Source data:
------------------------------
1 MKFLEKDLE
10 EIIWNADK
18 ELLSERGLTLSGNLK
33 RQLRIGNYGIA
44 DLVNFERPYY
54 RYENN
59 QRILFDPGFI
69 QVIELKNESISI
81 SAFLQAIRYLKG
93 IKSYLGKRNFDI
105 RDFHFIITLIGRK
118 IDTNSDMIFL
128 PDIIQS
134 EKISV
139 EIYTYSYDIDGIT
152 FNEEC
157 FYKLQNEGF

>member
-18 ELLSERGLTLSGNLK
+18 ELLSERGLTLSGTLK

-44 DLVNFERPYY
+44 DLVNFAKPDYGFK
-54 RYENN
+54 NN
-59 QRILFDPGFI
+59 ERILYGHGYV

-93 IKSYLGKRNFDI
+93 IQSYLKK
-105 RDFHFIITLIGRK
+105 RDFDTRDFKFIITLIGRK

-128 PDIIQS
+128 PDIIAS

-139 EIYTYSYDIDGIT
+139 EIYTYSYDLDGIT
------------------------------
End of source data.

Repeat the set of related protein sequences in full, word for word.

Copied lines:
1 MKFLEKDLE
10 EIIWNADK
18 ELLSERGLTLSGNLK
33 RQLRIGNYGIA
44 DLVNFERPYY
54 RYENN
59 QRILFDPGFI
69 QVIELKNESISI
81 SAFLQAIRYLKG
93 IKSYLGKRNFDI
105 RDFHFIITLIGRK
118 IDTNSDMIFL
128 PDIIQS
134 EKISV
139 EIYTYSYDIDGIT
152 FNEEC
157 FYKLQNEGF

>member
-18 ELLSERGLTLSGNLK
+18 ELLSERGLTLSGTLK

-44 DLVNFERPYY
+44 DLVNFAKPDYGFK
-54 RYENN
+54 NN
-59 QRILFDPGFI
+59 ERILYGHGYV

-93 IKSYLGKRNFDI
+93 IQSYLKK
-105 RDFHFIITLIGRK
+105 RDFDTRDFKFIITLIGRK

-128 PDIIQS
+128 PDIIAS

-139 EIYTYSYDIDGIT
+139 EIYTYSYDLDGIT